Cox Communications, in partnership with International Media Distribution and Korean broadcaster tvK24, has launched a video-on-demand service that features Korean music videos.
Social networking is wreaking a profound change in TV-viewing habits.
The key CCAP objectives are to increase density to reduce cost, space and power; unify the functions of various access network components; and simplify engineering and operations, thereby increasing reliability.
En route to a nearly 30 percent profit increase in the first quarter, Comcast slowed the bleeding of its basic video subscriber losses while it continued to add high-speed data customers.
The company’s 10-year plan will focus on providing services both in the home and on the go – if it can capitalize on its wireless acquisitions.
Minerva Networks announced a slate of hires to fill out its management ranks. Todd Clayton, Chuck Morris, Chuck Yort and Pancrazio Auteri have joined the company.
Charter Communications President and CEO Tom Rutledge went with the tried and true with the recent hiring of John Bickham as the MSO’s new chief operating officer.
Being “restricted” to satellite distribution is merely encouragement for Dish to pursue novel strategies for providing advanced services.
Rau, who will continue as a member of SeaChange’s board of directors, took over as interim CEO when founder, chairman and CEO William Styslinger retired.
The broadband market is experiencing major upheaval, and MSOs are at the center of the storm.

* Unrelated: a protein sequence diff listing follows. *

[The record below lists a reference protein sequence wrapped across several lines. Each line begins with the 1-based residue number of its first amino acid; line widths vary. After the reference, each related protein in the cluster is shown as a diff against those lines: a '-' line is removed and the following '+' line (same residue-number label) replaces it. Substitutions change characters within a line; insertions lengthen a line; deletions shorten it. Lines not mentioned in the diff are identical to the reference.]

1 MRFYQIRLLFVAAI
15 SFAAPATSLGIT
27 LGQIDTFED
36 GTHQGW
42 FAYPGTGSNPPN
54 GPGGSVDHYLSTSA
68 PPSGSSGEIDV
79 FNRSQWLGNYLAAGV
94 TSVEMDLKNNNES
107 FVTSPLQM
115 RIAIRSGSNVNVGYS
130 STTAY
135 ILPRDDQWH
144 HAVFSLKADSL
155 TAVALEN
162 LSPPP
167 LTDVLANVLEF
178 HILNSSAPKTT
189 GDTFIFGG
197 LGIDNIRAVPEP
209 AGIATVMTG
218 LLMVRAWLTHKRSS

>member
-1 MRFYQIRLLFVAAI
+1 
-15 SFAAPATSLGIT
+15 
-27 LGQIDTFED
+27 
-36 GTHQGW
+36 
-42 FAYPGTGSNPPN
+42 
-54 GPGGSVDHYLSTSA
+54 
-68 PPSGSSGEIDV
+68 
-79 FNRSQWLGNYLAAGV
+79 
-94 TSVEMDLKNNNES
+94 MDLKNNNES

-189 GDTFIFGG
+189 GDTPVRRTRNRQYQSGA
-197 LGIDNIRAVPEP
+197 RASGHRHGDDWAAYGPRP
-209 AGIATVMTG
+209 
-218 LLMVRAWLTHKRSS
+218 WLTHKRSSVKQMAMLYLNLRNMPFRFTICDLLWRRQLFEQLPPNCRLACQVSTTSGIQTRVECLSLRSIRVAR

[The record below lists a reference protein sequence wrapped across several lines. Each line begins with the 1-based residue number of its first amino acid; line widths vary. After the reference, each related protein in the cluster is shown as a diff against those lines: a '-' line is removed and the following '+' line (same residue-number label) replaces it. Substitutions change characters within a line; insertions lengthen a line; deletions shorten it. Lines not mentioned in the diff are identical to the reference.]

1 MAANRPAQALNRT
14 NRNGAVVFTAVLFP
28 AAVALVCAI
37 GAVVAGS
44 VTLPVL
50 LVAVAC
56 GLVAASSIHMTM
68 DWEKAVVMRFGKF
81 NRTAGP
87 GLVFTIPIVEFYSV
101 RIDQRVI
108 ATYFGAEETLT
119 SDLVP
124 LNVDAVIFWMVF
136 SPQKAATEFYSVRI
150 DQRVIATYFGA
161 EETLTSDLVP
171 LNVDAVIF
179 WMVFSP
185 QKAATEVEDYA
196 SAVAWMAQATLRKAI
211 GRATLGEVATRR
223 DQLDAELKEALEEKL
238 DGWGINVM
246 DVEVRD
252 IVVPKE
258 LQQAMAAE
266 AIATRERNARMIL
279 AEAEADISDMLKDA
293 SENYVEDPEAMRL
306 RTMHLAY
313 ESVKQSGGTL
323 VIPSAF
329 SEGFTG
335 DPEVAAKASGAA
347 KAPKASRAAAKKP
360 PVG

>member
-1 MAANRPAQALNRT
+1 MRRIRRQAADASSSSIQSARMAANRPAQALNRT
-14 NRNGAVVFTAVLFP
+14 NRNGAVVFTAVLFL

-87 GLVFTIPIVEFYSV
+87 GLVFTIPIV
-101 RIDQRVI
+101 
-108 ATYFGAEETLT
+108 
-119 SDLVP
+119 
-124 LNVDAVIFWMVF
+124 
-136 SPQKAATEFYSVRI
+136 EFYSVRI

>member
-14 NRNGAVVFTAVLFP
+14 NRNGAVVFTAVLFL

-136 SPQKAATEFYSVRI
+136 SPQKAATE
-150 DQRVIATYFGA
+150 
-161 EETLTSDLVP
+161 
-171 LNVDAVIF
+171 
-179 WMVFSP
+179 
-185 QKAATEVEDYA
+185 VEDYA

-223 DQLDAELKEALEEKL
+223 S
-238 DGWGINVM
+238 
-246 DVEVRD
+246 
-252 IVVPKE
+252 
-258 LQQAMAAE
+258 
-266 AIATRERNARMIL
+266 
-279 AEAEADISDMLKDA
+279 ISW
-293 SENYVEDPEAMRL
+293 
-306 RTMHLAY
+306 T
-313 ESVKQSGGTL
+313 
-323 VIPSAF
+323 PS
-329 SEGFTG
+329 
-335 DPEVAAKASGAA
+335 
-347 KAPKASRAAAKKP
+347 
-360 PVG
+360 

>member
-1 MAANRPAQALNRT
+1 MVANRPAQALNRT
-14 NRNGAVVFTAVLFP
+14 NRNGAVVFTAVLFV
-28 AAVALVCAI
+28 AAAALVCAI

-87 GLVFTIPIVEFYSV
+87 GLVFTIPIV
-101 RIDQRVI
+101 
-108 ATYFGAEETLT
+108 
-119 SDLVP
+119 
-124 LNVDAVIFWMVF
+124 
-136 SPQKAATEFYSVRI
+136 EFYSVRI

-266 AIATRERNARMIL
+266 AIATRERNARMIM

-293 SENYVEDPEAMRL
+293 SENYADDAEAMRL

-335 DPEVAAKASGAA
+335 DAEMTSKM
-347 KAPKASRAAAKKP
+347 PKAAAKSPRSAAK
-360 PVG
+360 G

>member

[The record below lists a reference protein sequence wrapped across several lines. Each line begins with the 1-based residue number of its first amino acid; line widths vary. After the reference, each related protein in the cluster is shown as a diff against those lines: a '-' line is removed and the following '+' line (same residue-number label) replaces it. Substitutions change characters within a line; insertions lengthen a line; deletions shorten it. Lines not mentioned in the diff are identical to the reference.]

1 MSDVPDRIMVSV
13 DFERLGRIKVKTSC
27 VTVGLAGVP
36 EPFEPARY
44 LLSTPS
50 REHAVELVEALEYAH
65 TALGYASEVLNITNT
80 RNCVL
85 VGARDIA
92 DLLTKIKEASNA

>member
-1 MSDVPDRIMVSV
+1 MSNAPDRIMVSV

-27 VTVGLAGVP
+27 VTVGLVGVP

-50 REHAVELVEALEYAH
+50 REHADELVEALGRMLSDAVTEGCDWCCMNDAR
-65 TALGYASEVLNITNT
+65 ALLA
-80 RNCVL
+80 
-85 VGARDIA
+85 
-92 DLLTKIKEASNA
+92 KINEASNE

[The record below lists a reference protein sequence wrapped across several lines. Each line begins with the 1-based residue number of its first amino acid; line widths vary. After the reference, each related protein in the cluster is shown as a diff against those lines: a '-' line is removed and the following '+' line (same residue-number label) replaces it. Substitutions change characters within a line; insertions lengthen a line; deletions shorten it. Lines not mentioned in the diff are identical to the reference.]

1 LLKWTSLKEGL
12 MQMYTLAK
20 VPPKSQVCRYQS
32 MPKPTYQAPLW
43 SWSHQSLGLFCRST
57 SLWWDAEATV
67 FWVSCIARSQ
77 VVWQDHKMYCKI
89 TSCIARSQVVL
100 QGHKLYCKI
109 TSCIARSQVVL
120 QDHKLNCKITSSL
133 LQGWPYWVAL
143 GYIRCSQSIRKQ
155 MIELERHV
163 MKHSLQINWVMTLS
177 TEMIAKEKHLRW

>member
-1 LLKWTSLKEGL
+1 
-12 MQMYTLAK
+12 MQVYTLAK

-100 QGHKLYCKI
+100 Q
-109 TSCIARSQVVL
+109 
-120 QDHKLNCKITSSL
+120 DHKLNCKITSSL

Harmonic announced it is bringing its video compression tech to the integrated receiver-decoder (IRD) market with the introduction of the ProView 7100, while Motorola Mobility has introduced a family of combo IRD-transcoders.
Home automation services have a long way to go before they reach the level of comfort portrayed in “The Jetsons,” but service providers are ramping up their efforts to provide their subscribers with home automation creature comforts that go beyond simple security cams.
Cable operators are by now very aware of the shifting landscape in content consumption and delivery technologies, as well as the potential changes this will drive in advertising on linear TV and IP-connected devices.
Sega Channel broke new ground in several ways: Not only did it suggest a networked future for the delivery of entertainment content, it forced cable companies to recognize the need to fine-tune their networks to accommodate new types of digital content.